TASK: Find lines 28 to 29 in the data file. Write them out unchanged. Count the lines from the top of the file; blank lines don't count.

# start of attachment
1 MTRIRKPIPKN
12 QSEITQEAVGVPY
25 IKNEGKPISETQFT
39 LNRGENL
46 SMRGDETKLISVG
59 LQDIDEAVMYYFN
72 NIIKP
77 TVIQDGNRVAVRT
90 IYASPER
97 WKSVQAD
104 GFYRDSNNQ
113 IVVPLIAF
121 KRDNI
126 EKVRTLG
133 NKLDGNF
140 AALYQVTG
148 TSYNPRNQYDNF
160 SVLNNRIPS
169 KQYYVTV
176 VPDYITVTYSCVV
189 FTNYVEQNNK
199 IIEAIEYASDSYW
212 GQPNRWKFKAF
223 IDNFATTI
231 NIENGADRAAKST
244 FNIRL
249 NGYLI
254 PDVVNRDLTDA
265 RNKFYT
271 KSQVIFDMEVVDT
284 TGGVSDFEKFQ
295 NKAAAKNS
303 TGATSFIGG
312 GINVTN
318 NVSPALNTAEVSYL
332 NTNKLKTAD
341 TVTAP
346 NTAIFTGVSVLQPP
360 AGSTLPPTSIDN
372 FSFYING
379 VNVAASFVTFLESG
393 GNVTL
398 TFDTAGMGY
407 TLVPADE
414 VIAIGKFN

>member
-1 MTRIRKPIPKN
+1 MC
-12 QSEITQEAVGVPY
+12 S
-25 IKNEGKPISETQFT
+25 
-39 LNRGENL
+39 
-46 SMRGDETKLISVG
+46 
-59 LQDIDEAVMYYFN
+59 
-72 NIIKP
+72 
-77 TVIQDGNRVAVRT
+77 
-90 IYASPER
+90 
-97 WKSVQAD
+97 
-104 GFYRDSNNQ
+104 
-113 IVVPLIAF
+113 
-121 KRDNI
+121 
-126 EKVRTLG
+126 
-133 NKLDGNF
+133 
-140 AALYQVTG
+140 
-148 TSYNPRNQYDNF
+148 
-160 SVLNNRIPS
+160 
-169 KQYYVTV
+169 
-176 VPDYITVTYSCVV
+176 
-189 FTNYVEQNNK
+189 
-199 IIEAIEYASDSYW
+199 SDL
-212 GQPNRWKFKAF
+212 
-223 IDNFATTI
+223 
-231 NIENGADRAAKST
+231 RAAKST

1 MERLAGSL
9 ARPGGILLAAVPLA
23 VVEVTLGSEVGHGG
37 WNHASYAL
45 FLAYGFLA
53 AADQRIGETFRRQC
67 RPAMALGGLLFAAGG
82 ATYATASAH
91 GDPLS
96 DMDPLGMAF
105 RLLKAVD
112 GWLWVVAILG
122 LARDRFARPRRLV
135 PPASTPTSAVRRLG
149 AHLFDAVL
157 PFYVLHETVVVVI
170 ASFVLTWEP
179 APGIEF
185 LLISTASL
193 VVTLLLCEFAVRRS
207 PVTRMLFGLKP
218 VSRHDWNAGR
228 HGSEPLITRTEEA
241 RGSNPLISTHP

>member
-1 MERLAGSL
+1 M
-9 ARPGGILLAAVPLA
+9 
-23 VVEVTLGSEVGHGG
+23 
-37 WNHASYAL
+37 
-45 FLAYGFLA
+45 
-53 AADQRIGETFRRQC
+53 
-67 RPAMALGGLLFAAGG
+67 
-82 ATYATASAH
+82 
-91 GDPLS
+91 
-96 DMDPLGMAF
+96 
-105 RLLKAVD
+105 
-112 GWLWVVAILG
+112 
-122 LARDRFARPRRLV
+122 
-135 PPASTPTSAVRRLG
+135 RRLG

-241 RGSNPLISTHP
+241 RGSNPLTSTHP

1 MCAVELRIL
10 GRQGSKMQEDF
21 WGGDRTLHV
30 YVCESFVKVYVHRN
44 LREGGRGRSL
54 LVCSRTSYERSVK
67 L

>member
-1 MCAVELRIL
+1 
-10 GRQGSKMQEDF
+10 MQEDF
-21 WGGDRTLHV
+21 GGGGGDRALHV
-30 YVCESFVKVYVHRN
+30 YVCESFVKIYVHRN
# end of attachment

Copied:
254 PDVVNRDLTDA
265 RNKFYT